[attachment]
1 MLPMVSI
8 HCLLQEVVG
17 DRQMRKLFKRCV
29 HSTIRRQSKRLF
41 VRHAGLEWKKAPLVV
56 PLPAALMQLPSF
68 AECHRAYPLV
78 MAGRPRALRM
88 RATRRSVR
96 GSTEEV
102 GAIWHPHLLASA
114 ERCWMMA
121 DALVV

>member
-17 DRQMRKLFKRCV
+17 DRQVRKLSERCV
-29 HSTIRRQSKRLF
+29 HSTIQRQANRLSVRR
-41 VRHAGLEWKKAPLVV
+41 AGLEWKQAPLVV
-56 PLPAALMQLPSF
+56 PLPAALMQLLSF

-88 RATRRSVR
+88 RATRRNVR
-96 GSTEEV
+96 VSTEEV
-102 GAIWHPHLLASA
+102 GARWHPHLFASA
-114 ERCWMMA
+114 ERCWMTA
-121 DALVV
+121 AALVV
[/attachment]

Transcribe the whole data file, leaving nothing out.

1 MLPMVSI
8 HCLLQEVVG
17 DRQMRKLFKRCV
29 HSTIRRQSKRLF
41 VRHAGLEWKKAPLVV
56 PLPAALMQLPSF
68 AECHRAYPLV
78 MAGRPRALRM
88 RATRRSVR
96 GSTEEV
102 GAIWHPHLLASA
114 ERCWMMA
121 DALVV

>member
-17 DRQMRKLFKRCV
+17 DRQVRKLSERCV
-29 HSTIRRQSKRLF
+29 HSTIQRQANRLSVRR
-41 VRHAGLEWKKAPLVV
+41 AGLEWKQAPLVV
-56 PLPAALMQLPSF
+56 PLPAALMQLLSF

-88 RATRRSVR
+88 RATRRNVR
-96 GSTEEV
+96 VSTEEV
-102 GAIWHPHLLASA
+102 GARWHPHLFASA
-114 ERCWMMA
+114 ERCWMTA
-121 DALVV
+121 AALVV